Hub is in N Ireland at present:  his aunt, the last of his mother’s sisters, died last Thursday and the funeral was Saturday.  There were 400 people at the service including his 24 cousins – those Irish know how to do a good funeral!  Auntie Vera was a farmer’s daughter and wife, who had a very demanding life, with two severely-disabled children one of whom died in her twenties.  The other is now in his 50s and gets around remarkably well with specially-adapted kit. 

You’d never think she had a hard life.  She was invariably welcoming and loved nothing better than people sitting down with her in her kitchen to eat and have some craic  … and she was famous for saying goodbye and then not letting you go, even standing at the window of the car and talking for another half-hour

Hub’s favourite story?  One day Auntie Vera discovered a burglar in her house.  She put on the kettle and made him a cup of tea.  As you do.  She sat him down and they got chatting, and soon she’d had his whole life story (he was on drugs) –  and had done what she enjoyed most …. working out who his family was.

They don’t make ’em like her any more!

Rest in peace, Auntie Vera.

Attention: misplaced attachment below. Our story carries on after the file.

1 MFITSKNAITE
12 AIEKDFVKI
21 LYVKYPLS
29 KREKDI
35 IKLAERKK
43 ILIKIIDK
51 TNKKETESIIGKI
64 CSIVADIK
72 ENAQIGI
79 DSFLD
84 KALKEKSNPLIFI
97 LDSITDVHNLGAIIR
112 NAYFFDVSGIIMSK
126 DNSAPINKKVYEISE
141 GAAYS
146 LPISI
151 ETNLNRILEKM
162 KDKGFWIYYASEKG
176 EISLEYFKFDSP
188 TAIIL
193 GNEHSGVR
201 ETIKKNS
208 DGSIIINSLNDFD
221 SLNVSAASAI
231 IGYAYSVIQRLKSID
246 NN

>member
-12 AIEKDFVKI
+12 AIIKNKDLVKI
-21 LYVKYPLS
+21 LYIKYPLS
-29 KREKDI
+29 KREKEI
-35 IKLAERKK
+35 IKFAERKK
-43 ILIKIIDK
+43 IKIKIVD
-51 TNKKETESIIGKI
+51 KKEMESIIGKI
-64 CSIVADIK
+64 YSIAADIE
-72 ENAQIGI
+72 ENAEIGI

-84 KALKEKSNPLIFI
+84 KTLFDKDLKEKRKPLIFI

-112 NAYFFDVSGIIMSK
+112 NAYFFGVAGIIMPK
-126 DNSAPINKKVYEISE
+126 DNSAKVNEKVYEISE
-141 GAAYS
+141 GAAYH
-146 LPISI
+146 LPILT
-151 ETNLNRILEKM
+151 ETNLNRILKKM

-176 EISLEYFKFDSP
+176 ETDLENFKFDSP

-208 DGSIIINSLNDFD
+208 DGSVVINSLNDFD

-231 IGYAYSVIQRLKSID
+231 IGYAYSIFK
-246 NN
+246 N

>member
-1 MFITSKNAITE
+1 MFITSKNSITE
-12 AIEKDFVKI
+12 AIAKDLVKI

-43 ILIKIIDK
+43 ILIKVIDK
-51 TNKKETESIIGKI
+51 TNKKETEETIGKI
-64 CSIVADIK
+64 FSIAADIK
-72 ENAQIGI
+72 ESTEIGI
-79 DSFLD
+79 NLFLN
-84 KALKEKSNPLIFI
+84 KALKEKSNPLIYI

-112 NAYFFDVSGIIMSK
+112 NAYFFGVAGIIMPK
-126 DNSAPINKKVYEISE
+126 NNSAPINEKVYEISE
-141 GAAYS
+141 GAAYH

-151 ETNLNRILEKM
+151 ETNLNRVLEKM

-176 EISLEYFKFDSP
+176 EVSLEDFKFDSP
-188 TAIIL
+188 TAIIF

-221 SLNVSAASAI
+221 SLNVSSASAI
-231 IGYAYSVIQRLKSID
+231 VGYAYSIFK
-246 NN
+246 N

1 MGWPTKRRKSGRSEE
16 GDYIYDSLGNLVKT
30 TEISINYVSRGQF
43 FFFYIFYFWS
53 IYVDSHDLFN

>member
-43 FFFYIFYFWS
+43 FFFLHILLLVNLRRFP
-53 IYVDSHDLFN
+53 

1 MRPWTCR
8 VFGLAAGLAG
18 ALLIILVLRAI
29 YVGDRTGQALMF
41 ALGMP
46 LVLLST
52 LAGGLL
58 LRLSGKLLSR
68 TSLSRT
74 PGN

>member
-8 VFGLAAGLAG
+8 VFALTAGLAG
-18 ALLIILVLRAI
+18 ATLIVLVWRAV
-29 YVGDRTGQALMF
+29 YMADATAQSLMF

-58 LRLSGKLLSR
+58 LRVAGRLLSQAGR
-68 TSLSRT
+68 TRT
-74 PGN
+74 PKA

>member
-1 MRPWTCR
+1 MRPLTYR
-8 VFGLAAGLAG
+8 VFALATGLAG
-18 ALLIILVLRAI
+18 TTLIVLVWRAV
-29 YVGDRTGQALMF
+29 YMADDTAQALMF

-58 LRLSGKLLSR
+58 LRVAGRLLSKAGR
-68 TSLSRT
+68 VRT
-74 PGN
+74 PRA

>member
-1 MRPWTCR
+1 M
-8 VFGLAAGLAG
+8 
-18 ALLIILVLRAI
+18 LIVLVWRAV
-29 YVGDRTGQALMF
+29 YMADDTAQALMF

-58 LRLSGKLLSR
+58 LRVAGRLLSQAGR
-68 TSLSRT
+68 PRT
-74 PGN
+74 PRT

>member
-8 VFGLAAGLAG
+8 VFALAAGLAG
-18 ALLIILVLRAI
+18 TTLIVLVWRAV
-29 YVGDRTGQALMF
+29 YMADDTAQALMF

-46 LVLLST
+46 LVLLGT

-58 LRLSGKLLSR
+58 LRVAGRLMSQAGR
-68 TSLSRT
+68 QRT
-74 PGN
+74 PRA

1. How wonderful – she sounds like one of those people who lives for others more than for herself…. I feel truly humbled… wish I was like that. Yay… RIP Auntie Vera :yes:


    1. Well I think she was a farmer’s daughter who was used to knowing everyone and everyone knowing her, and the community there is so small that most people know where everyone else comes from! The rellies over there love nothing better than spending hours talking …the Irish haven’t lost that sense of community – unless they are ‘the other denomination’ of course … 😦


  2. I hate to contradict you at a time of bereavement, but, your aunty Vera would not be out of place where I live. It’s always important to find out the family networks, as well as enjoy the ‘craic’. As for goodbyes, you do have to allow extra time for them. I find myself doing the same thing now!

    What a shmashing lady.


  3. I loved this post …and hearing about Auntie Vera….God bless her little cotton socks!!! What a gem eh…she reminds me completely of my Auntie Marcia, one of eleven too and the salt of the eart. She has been given a few months to live and yet she is still the eternal optimist. She won’t let anyone leave either and talks at the car for ages before finally giving it a ferocious thump as we pull away. We still sit in her kitchen too. She had throat cancer so can’t speak now…does that stop her….gosh no. She whispers so loud we can hear every word she says, even on the phone…..they don’t make them like her and Vera anymore…for sure!!! xxx


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